Despite its size, the small Inka town of Ollantaytambo has, not one, but two railway stations. We only found this out by standing at the wrong one for a good ten minutes before moving on. Safely ensconced in the correct station we waited for Inka Rail.
Everything was slick and organised. We were lined up in the correct place and boarded the train in relatively little time. We’d been warned there was limited luggage space so we’d left our big rucksacks back at the hostel in Cusco. Just as well as there was very little space for anything by the time the table was folded out. Wherever possible the train has been given extra viewing opportunities. As well as the regulation train windows, there were also additional ones higher up the walls and on the ceiling which of course meant no storage racks. With comfy seats and gorgeous wood panelling we all felt as if Hercule Poirot would be joining us on the trip. Luckily for the survival of all the passengers, he didn’t.
The train journey between Ollantaytambo and Aguas Calientas had been recommended to us. Wonderful, amazng, beautiful, stunning were just some of the adjectives we’d heard bandied around. The journey is all these things and more. Snaking along beside the Urubamba River (at times the track is barely inches away from the gushing water as the photo demonstrates) and threading its way through a lush green valley overlooked by hills that are practically mountains it is certainly worthy of all the praise it’s given.
It could hardly be called ‘express’ but this is on purpose. Passengers are given ample time and opportunity to snap away at the gorgeous scenery. Although it was cloudy on the day we travelled, the beauty of the landscape still shone through. This is a must for anyone thinking of going to Machu Picchu.
We were met at the station and escorted to our hotel by a man who weaved amongst the crowd and whisked us through the bustling market with ease. And there, right outside our hotel was the river – gushing, splashing and roaring quite literally through the centre of the town. To keep both sides of the town together there are bridges at regular intervals. Each one different and each decorated in its own way. The overwhelming sound here is that of fast flowing water. Apart from the service vehicles and buses which take visitors up to the entry to Machu Picchu there are no cars or vehicles permitted. No engines, no horns, no fumes. I know some people complain that Aguas Calientas is expensive, full of tourists and cashing in on the mountain but I liked it. Out of season, we were spared the monstrous crowds which can overwhelm the place and make it feel like a conveyor belt of people.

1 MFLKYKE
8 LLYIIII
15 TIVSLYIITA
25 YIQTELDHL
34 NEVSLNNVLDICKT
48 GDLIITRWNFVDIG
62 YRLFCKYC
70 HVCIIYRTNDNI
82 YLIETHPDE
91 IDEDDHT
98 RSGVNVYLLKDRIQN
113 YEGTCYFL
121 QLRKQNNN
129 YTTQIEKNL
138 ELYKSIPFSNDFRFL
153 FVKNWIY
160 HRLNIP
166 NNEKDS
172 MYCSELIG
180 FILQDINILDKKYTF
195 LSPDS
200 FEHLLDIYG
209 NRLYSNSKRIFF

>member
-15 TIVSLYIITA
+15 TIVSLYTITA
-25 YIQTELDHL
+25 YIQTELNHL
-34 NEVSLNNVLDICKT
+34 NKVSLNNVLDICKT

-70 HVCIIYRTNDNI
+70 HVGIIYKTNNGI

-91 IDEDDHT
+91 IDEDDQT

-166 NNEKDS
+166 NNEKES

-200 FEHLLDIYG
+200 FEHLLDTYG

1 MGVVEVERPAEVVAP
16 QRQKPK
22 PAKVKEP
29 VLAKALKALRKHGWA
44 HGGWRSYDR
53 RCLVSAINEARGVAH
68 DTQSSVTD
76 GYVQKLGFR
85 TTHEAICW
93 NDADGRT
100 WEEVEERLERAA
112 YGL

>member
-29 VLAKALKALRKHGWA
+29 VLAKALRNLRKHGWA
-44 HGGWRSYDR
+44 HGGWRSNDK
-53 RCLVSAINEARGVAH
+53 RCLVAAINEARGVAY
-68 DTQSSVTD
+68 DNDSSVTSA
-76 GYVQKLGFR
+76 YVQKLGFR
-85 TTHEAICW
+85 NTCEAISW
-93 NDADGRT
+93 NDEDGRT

When we booked this trip we opted to get the first seventeen days organised for us so accommodation, most meals, guides and transport were pretty much taken care of. Once we’d checked in, we met our new guide Jair. Born in Ollantaytambo, Jair has been a guide for eight years. Like Marco, he was passionate, enthusiastic and very knowledgeable. It would be his job to introduce us to the ancient mountain top city on the following day. His first job however, was to take us to a local restaurant.
Following the river down we opted to sit outside for our meal. Well to us Brits the cool evening felt practically tropical! This seems like a good time to talk about the food. Both Dom and I are Gluten Free. We really thought that as Peru produces a LOT of corn we would enjoy corn bread aplenty. No, no and no! There is however a lot of Quinoa, not bread but soup. Quinoa was going to be our constant companion for some time to come.
Over dinner we found out some back history from Jair about the Inkas and their way of life. I could already tell that Machu Picchu was going to live up to expectation. Following Jair’s advice we headed back to the hotel for an early night. A 5am wake-up call, an ancient Inka city and Pachamamma all awaited us…